Business trip to Tokyo - part 2: Reign of machines in Japan
Tokyo is a dynamic city employing various means to manage and transport the millions of people existing within. An elaborate system relying on manners, politeness, discipline and perfectionism prevents the most overcrowded capital in the world from bursting into mayhem. Apart from the rules, demonstrated virtually on every corner by enormous concentration of signs with orders and warnings (see Part 1 of this story), Tokyo – just like the rest of Japan – implements technology and machines to accelerate, minimize and automate almost every imaginable (and unimaginable) activity.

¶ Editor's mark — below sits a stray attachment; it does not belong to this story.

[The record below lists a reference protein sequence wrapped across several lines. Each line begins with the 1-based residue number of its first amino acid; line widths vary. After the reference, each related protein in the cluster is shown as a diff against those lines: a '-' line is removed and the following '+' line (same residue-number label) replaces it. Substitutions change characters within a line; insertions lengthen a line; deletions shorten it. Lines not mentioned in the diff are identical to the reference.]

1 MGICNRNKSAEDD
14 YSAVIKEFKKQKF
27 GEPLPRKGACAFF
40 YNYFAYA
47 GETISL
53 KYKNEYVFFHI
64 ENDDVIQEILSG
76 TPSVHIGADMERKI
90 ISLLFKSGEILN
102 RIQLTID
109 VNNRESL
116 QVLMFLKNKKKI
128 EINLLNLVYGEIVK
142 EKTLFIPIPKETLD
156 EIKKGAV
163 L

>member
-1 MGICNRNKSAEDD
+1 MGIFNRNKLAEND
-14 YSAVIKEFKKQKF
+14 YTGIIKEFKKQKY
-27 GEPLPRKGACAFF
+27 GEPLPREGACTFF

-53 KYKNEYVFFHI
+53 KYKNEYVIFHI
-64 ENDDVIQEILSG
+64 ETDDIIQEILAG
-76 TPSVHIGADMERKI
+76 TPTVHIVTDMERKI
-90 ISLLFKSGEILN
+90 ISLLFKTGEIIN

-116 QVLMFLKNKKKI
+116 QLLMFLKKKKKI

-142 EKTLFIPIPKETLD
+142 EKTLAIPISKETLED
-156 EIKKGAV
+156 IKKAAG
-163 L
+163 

A stand-alone category are Japanese trains and train networks, considered the most elaborate and fastest on the globe. It is not uncommon for Japanese employees to commute very large distances thanks to high-speed rails and trains (and that's also maybe why so many time-killing tech gadgets originate from Japan). After all, if Japanese would prefer car transport to trains, the islands would probably turn into a gigantic, constant traffic jam.
If you have an affinity for cars with no desire to experience the delights of the intense train transport and people pushers, you're bound to come across several peculiarities. How about horizontal traffic lights or "car traps" in parking lots that just won't let you out unless you pay to be released? Pretty smart.
If you need to refuel, don't get upset about the missing stands, just look up. There's another machine to assist you :)